Longitudinal Patient-Reported Voice Quality in Early-Stage Glottic Cancer

Maarten C Dorr*, Aniel Sewnaik, Elrozy Andrinopoulou, Diako Berzenji, Emilie A C Dronkers, Simone E Bernard, Arta Hoesseini, Lisa Tans, Dimitris Rizopoulos, Robert J Baatenburg de Jong, Marinella P J Offerman

*Corresponding author for this work

Research output: Contribution to journalArticleAcademicpeer-review

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OBJECTIVE: Patient-reported voice quality is an important outcome during counseling in early-stage glottic cancer. However, there is a paucity of adequate longitudinal studies concerning voice outcomes. This study aimed to investigate longitudinal trajectories for patient-reported voice quality and associated risk factors for treatment modalities such as transoral CO2 laser microsurgery, single vocal cord irradiation, and local radiotherapy.

STUDY DESIGN: A longitudinal observational cohort study.

SETTING: Tertiary cancer center.

METHODS: Patients treated for Tcis-T1b, N0M0 glottic cancer were included in this study (N = 294). The Voice Handicap Index was obtained at baseline and during follow-up (N = 1944). Mixed-effects models were used for investigating the different trajectories for patient-reported voice quality.

RESULTS: The mean follow-up duration was 43.4 (SD 21.5) months. Patients received transoral CO2 laser microsurgery (57.8%), single vocal cord irradiation (24.5%), or local radiotherapy (17.5%). A steeper improvement during the first year after treatment for single vocal cord irradiation (-15.7) and local radiotherapy (-12.4) was seen, compared with a more stable trajectory for laser surgery (-6.1). All treatment modalities showed equivalent outcomes during long-term follow-up. Associated risk factors for different longitudinal trajectories were age, tumor stage, and comorbidity.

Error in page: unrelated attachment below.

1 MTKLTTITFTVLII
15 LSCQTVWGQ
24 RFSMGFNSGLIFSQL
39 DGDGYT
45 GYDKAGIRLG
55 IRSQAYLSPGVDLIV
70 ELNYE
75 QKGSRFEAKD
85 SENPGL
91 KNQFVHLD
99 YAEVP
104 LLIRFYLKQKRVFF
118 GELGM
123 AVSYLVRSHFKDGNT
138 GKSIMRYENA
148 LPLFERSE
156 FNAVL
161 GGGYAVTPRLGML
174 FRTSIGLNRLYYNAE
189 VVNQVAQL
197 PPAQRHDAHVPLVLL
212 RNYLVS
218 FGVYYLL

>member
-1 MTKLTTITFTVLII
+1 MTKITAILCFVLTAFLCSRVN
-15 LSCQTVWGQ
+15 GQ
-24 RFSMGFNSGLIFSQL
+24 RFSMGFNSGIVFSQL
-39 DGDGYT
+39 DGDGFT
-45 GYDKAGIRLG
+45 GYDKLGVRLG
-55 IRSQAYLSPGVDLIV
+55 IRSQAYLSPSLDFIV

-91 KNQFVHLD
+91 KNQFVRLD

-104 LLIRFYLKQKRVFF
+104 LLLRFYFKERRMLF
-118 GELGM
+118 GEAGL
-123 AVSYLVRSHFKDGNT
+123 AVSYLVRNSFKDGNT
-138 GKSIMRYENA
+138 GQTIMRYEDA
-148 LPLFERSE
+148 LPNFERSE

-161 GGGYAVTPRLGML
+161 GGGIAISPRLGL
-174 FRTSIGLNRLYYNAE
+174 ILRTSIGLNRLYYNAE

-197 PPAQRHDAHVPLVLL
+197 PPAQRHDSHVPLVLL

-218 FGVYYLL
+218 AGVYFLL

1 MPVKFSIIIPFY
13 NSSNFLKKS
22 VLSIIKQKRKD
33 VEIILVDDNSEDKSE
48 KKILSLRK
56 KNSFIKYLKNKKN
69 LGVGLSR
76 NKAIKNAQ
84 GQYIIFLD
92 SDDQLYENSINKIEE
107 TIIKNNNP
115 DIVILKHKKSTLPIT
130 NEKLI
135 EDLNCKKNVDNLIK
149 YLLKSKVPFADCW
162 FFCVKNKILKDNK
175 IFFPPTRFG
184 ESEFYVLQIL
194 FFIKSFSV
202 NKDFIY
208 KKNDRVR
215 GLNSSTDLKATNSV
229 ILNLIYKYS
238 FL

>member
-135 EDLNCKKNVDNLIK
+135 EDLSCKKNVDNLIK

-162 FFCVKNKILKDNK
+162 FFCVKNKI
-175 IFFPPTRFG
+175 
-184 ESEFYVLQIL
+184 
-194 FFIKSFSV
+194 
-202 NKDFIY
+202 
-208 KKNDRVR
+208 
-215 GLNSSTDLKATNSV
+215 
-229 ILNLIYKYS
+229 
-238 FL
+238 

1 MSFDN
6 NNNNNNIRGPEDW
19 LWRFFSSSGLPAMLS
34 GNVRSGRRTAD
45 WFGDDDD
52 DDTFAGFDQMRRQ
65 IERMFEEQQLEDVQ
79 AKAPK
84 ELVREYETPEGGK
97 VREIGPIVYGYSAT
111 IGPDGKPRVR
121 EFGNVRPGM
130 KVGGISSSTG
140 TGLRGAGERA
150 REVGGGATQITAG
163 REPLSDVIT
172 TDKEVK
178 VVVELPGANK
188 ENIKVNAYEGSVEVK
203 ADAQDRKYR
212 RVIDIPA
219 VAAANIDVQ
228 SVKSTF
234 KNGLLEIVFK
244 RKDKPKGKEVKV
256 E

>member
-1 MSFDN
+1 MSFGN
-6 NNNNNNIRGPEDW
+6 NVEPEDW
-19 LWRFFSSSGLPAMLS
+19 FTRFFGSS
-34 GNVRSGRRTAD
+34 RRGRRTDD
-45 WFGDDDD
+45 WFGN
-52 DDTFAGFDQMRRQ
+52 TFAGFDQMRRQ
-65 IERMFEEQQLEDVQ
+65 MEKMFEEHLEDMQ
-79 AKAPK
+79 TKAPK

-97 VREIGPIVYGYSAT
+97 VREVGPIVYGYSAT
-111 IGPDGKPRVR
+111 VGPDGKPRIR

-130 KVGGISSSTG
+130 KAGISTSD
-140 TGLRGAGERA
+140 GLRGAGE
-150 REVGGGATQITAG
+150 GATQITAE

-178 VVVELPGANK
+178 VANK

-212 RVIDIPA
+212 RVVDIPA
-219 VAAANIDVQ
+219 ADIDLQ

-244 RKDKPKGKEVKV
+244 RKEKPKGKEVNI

CONCLUSION: Longitudinal patient-reported voice quality after treatment for early-stage glottic cancer is heterogeneous and nonlinear. Most improvement is seen during the first year of follow-up and differs between treatment modalities. No clinically significant differences in long-term trajectories were found. Insight into longitudinal trajectories can enhance individual patient counseling and provide the foundation for an individualized dynamic prediction model.

Original languageEnglish
Pages (from-to)1463-1471
Number of pages9
JournalOtolaryngology - Head and Neck Surgery
Issue number6
Early online date8 Feb 2023
Publication statusPublished - Jun 2023

Bibliographical note

Publisher Copyright:
© 2023 The Authors. Otolaryngology–Head and Neck Surgery published by Wiley Periodicals LLC on behalf of American Academy of Otolaryngology–Head and Neck Surgery Foundation.


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